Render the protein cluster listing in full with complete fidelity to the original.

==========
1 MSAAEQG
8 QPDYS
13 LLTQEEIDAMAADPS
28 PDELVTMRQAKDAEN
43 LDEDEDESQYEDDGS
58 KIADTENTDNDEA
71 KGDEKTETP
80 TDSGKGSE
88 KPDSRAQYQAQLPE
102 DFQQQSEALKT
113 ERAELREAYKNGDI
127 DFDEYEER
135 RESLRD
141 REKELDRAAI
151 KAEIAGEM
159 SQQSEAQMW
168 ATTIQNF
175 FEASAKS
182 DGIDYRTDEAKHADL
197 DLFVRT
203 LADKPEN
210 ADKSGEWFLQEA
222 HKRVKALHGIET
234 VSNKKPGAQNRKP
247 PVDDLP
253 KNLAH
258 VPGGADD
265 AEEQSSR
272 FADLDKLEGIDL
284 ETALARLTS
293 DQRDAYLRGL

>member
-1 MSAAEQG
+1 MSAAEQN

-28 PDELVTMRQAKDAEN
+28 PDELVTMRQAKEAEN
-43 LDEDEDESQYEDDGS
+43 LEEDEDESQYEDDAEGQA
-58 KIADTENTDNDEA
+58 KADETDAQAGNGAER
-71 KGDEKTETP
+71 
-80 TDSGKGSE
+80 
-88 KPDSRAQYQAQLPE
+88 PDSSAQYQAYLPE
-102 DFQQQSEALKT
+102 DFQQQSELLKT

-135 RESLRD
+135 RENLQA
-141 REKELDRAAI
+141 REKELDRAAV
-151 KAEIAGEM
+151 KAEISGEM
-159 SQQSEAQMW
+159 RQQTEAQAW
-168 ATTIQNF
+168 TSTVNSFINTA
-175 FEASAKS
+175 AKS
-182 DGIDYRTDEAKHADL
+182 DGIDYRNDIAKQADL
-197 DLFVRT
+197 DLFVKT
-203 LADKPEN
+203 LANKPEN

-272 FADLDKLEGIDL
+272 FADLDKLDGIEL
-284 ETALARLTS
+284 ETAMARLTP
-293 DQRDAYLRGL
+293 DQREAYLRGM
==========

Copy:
1 MSAAEQG
8 QPDYS
13 LLTQEEIDAMAADPS
28 PDELVTMRQAKDAEN
43 LDEDEDESQYEDDGS
58 KIADTENTDNDEA
71 KGDEKTETP
80 TDSGKGSE
88 KPDSRAQYQAQLPE
102 DFQQQSEALKT
113 ERAELREAYKNGDI
127 DFDEYEER
135 RESLRD
141 REKELDRAAI
151 KAEIAGEM
159 SQQSEAQMW
168 ATTIQNF
175 FEASAKS
182 DGIDYRTDEAKHADL
197 DLFVRT
203 LADKPEN
210 ADKSGEWFLQEA
222 HKRVKALHGIET
234 VSNKKPGAQNRKP
247 PVDDLP
253 KNLAH
258 VPGGADD
265 AEEQSSR
272 FADLDKLEGIDL
284 ETALARLTS
293 DQRDAYLRGL

>member
-1 MSAAEQG
+1 MSAAEQN

-28 PDELVTMRQAKDAEN
+28 PDELVTMRQAKEAEN
-43 LDEDEDESQYEDDGS
+43 LEEDEDESQYEDDAEGQA
-58 KIADTENTDNDEA
+58 KADETDAQAGNGAER
-71 KGDEKTETP
+71 
-80 TDSGKGSE
+80 
-88 KPDSRAQYQAQLPE
+88 PDSSAQYQAYLPE
-102 DFQQQSEALKT
+102 DFQQQSELLKT

-135 RESLRD
+135 RENLQA
-141 REKELDRAAI
+141 REKELDRAAV
-151 KAEIAGEM
+151 KAEISGEM
-159 SQQSEAQMW
+159 RQQTEAQAW
-168 ATTIQNF
+168 TSTVNSFINTA
-175 FEASAKS
+175 AKS
-182 DGIDYRTDEAKHADL
+182 DGIDYRNDIAKQADL
-197 DLFVRT
+197 DLFVKT
-203 LADKPEN
+203 LANKPEN

-272 FADLDKLEGIDL
+272 FADLDKLDGIEL
-284 ETALARLTS
+284 ETAMARLTP
-293 DQRDAYLRGL
+293 DQREAYLRGM